Modified Crops Tap a Wellspring of Protest
February 12, 2012
New York Times
SILENT in flannel shirts and ponytails, farmers from Saskatchewan and South Dakota, Mississippi and Massachusetts lined the walls of a packed federal courtroom in Manhattan last week, as their lawyers told a judge that they were no longer able to keep genetically modified crops from their fields.
The hearing is part of a debate that is coming to life around the country, in courtrooms and Occupy sites, in boardrooms and online, with new petitions, ballot initiatives and lawsuits from California to Maine.
Last year, according to the Department of Agriculture, about 90 percent of all soybeans, corn, canola and sugar beets raised in the United States were grown from what scientists now call transgenic seed. Most processed foods (staples like breakfast cereal, granola bars, chicken nuggets and salad dressing) contain one or more transgenic ingredients, according to estimates from the Grocery Manufacturers Association, though the labels don’t reveal that. (Some, like tortilla chips, can contain dozens.)
Common ingredients like corn, vegetable oil, maltodextrin, soy protein, lecithin, monosodium glutamate, cornstarch, yeast extract, sugar and corn syrup are almost always produced from transgenic crops.
No known health risks are associated with eating transgenic foods (though many scientists say it is too soon to assess the effects), and the Food and Drug Administration classifies them as safe.
But consumer resistance to transgenic food remains high. In a nationwide telephone poll conducted in October 2010 by Thomson Reuters and National Public Radio, 93 percent said if a food has been genetically engineered or has genetically engineered ingredients, it should say so on its label — a number that has been consistent since genetically modified crops were introduced. F.D.A. guidelines say that food that contains genetically modified organisms, or G.M.O.’s, don’t have to say so and can still be labeled “all natural.”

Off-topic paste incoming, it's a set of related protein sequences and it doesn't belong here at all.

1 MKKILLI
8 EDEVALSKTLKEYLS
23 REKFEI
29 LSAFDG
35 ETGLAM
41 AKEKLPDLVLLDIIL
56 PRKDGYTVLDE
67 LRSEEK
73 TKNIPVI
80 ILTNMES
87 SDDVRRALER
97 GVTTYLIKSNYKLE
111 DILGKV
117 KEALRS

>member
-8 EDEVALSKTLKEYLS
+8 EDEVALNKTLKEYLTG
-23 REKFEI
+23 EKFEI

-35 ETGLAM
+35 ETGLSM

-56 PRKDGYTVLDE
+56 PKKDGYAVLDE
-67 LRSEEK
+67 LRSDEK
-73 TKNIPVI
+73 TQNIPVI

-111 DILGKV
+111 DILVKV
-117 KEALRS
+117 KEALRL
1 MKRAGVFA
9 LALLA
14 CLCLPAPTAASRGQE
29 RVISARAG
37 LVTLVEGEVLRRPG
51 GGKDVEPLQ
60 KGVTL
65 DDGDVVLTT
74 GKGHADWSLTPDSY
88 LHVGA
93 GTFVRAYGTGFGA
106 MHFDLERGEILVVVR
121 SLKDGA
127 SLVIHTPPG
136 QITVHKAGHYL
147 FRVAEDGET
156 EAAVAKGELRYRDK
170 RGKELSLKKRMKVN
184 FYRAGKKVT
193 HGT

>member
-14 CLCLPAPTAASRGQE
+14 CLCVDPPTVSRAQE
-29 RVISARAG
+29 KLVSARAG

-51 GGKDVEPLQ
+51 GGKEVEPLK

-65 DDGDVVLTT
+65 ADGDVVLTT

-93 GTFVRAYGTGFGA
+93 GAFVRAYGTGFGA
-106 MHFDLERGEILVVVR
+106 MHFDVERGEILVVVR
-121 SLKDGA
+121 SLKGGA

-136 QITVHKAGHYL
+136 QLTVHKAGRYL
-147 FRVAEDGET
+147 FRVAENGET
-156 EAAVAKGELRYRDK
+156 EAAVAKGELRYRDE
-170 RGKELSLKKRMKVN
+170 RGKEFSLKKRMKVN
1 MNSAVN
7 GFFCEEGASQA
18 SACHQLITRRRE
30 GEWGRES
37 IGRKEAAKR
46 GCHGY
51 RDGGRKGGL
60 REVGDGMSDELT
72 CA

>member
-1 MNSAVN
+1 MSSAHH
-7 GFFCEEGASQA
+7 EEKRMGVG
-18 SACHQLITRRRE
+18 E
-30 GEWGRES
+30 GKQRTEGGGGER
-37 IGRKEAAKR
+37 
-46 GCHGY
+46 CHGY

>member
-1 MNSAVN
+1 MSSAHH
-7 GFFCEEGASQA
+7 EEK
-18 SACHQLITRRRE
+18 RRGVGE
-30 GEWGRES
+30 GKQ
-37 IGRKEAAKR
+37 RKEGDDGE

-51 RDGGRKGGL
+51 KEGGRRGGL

In California, voters in November will decide on a ballot initiative requiring the labeling of such foods. In October, an online campaign called Just Label It began collecting signatures and comments on a petition to the F.D.A., requesting rules similar to those in the European Union, Japan, China, India and Australia, stating what transgenic food is in the package. (For example, an ingredients list might say “genetically engineered corn” instead of just “corn.”) Six hundred thousand Americans have commented, according to the group.
“You don’t have to be a technophobe or think corporations are evil to not want G.M.O.’s in your food,” said Ashley Russell, a college student who attended a rally sponsored by Food Democracy Now after the Manhattan court hearing.
In traditional plant breeding, plants are bred with related organisms to encourage certain naturally occurring traits. In transgenic breeding, genetic material from unrelated organisms can be introduced to create new traits, like resistance to drought, herbicides or pests. For the most part, the spread of transgenic seeds into the American food supply has been purposeful, carried out by farmers and scientists who see enormous advantages in hardier plants.
In January, Bill Gates devoted most of his annual letter on agriculture from the Gates Foundation to the need for advanced technology. He later said that most people who object to transgenic agriculture live in rich nations, responsible for climate change that he believes has caused malnutrition for the poor.